Outside Influences

The Farm Bill Debate Begins Early

A battle is already underway over whether cotton farmers should get government payments.

AP Photo/David J. Phillip
Jerry Hagstrom
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Jerry Hagstrom
Feb. 9, 2016, 8 p.m.

DAL­LAS—The 2014 farm bill is only two years old, but a crisis in cot­ton is sud­denly caus­ing the de­bate over the 2018 farm bill to be­gin.

Ex­tremely low cot­ton prices were the fo­cus here last week­end when House Ag­ri­cul­ture Com­mit­tee Chair­man Mike Con­away spoke to the Na­tion­al Cot­ton Coun­cil. Sev­er­al grow­ers told Na­tion­al Journ­al that auc­tion­eers in Phoenix and Lub­bock, Texas are booked up un­til April with cot­ton-farm-equip­ment sales and that cot­ton pro­cessors worry that they won’t have enough raw products to stay in busi­ness.

Most com­mod­ity prices have fallen dra­mat­ic­ally: The Ag­ri­cul­ture De­part­ment’s Eco­nom­ic Re­search Ser­vice re­por­ted Tues­day that 2016 net farm in­come would be the low­est since 2002, and a drop of 56 per­cent from its re­cent high of $123.3 bil­lion in 2013.

The ag­ri­cul­ture com­munity man­aged to save the crop-in­sur­ance pro­gram from cuts in the 2016 om­ni­bus ap­pro­pri­ations bill, but por­tions of the crop and dairy pro­grams are not func­tion­ing as ex­pec­ted. An­ti­hun­ger act­iv­ists won­der wheth­er the long series of hear­ings on food stamps that Con­away is hold­ing may res­ult in an im­proved pro­gram or make it more dif­fi­cult for the poor to get food.

Cot­ton is in an es­pe­cially dif­fi­cult po­s­i­tion. In or­der to re­solve the case against the U.S. cot­ton pro­gram that Brazil won in the World Trade Or­gan­iz­a­tion, Con­gress re­moved cot­ton from the com­mod­ity title that makes pay­ments to farm­ers when in­comes or prices fall and cre­ated a cot­ton-in­sur­ance pro­gram that has been slow to at­tract grow­ers. But in­dustry lead­ers say the im­me­di­ate is­sue is that In­di­an and Chinese sub­sidies have led to a glut of cot­ton.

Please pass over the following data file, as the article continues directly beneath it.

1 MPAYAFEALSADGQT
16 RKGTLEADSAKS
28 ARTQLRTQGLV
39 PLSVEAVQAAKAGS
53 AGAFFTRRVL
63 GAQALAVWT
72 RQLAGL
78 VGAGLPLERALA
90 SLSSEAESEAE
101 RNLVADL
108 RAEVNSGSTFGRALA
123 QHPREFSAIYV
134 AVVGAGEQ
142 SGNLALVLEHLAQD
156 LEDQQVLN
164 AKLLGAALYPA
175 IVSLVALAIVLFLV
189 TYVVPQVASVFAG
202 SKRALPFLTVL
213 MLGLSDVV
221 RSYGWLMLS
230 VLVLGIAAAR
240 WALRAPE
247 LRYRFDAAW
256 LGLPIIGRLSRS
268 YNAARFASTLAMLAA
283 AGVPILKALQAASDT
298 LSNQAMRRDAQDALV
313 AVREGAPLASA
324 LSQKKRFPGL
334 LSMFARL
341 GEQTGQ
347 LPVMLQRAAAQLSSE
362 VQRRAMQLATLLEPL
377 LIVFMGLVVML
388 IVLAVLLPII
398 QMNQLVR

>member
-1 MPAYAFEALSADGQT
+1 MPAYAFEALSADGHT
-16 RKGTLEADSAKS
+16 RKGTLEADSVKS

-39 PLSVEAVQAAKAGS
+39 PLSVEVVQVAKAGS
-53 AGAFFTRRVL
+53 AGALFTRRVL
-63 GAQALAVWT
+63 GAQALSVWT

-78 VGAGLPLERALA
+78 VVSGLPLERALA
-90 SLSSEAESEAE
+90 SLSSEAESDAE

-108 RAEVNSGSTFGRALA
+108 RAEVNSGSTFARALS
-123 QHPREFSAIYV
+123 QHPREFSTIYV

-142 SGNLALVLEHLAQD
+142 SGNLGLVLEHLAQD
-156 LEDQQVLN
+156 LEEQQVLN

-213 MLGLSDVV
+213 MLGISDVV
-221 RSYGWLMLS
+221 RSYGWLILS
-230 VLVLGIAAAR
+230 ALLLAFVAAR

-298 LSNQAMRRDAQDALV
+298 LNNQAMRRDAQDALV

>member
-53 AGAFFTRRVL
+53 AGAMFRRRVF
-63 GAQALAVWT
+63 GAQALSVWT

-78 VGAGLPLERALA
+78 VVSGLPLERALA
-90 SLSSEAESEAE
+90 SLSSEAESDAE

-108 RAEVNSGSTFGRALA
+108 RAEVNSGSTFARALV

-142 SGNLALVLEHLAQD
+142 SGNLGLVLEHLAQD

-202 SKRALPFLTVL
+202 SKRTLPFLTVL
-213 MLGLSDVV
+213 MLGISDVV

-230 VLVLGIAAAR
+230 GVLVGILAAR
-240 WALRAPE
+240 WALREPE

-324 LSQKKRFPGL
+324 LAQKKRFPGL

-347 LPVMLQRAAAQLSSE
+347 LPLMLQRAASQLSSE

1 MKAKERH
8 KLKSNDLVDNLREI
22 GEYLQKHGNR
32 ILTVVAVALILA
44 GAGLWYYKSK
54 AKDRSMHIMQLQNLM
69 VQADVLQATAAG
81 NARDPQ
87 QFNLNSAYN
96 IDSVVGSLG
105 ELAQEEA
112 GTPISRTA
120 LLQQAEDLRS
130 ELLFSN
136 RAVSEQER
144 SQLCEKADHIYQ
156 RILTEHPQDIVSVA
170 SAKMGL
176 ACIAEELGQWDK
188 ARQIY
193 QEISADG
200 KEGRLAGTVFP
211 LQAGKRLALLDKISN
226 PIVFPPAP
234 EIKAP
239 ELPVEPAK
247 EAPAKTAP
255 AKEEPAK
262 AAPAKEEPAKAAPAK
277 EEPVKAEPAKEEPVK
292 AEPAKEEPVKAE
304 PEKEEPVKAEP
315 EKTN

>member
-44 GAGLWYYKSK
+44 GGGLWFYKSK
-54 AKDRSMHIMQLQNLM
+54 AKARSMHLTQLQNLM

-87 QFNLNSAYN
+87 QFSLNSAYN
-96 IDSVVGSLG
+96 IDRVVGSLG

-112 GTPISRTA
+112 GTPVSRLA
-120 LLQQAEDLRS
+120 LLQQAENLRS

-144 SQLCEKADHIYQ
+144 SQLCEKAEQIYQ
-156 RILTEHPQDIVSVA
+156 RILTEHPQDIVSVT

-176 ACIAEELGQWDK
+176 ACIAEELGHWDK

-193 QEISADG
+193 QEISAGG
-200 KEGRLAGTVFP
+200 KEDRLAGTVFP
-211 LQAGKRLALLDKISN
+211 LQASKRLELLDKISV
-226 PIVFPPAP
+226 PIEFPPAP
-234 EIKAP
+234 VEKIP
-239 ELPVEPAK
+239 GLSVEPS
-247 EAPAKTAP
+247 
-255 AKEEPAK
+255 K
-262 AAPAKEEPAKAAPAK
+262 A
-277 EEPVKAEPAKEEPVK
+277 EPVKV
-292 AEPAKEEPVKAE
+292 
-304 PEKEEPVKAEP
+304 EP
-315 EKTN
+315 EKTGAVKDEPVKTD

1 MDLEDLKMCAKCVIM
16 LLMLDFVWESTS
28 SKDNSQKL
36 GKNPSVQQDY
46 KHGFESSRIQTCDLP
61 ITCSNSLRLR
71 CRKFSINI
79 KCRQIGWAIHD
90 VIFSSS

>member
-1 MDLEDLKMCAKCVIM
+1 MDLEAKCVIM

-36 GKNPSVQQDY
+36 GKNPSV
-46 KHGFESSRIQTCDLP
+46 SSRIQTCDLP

The cot­ton grow­ers and co­ali­tions in the House and Sen­ate have asked Ag­ri­cul­ture Sec­ret­ary Tom Vil­sack to des­ig­nate cot­ton­seed, which is used to make an­im­al feed and cook­ing oil, as an oil­seed, so it would be it eli­gible for the pay­ments that soy­bean and oth­er oil­seed pro­du­cers get. Vil­sack has re­spon­ded that USDA law­yers say he doesn’t have the au­thor­ity to make that des­ig­na­tion and that ap­pro­pri­at­ors have also re­stric­ted his abil­ity to take oth­er ac­tions to help the cot­ton grow­ers.

Con­away’s com­mit­tee law­yers say Vil­sack does have the power to des­ig­nate cot­ton­seed an oil­seed, but Con­away also said he’s will­ing to work with USDA to find an­oth­er solu­tion. Those ideas could come up as early as Thursday when Vil­sack test­i­fies be­fore the House Ap­pro­pri­ations Ag­ri­cul­ture Sub­com­mit­tee.

Con­away said here that he wants USDA, rather than Con­gress, to act be­cause “re­open­ing the farm bill is something we can’t do. You don’t want to be seen as try­ing to re­open the deal.”

But he also said that, in 2018, “if something is not work­ing, we will try to ad­dress that.”

That state­ment would be mu­sic to the ears of oth­er crop farm­ers who have been no­ti­cing some prob­lems with the new Price Loss Cov­er­age and Ag­ri­cul­tur­al Risk Cov­er­age pro­grams set up in the com­mod­ity title. In some cases, pay­ment rates have var­ied dra­mat­ic­ally in ad­ja­cent counties. Corn farm­ers in states that have not tra­di­tion­ally grown corn and that have highly vari­able yields have found that USDA doesn’t al­ways have good-enough farm sur­veys to es­tab­lish prop­er yields and pay­ments.

Former Na­tion­al Corn Grow­ers As­so­ci­ation Pres­id­ent Bart Schott, who farms in LaM­oure County, North Dakota, told the Red River Farm Net­work, a ra­dio-news op­er­a­tion, this week, “When we went to the bankers, we told them we’d get an ARC-County pay­ment. When I saw the map of the counties that were left out, I couldn’t be­lieve it. For LaM­oure County, it’s about an $8 mil­lion hit. It’s a ton of money not com­ing in­to the county this year.” 

Dairy farm­ers, mean­while, are suf­fer­ing from low milk prices, but the new dairy pro­gram makes pay­ments when the dif­fer­ence between the price and the cost of pro­duc­tion nar­rows. It has not nar­rowed enough to trig­ger pay­ments. Only about half of the dairy pro­du­cers have signed up, which means they won’t have a safety net if prices go even lower.

Con­ser­vat­ives have urged the Re­pub­lic­an lead­er­ship to take food stamps—of­fi­cially the Sup­ple­ment­al Nu­tri­tion As­sist­ance Pro­gram, or SNAP—out of the farm bill be­cause sep­ar­ate farm and nu­tri­tion bills would be harder to pass. Con­away told Na­tion­al Journ­al that he has not made a de­cision about that, but he also told the cot­ton grow­ers that they should cre­ate sup­port for the farm bill by edu­cat­ing con­sumers that the bill is a sta­bil­izer in food prices.

It will be in­ter­est­ing to see if the farm­ers find time for that con­sumer-edu­ca­tion pro­ject as they pre­pare for the 2018 farm bill.

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